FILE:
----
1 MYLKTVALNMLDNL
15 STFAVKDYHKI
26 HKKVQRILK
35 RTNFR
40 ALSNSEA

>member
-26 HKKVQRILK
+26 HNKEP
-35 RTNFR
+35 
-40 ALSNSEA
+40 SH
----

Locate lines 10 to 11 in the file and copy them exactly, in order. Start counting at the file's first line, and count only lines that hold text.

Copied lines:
+35 
-40 ALSNSEA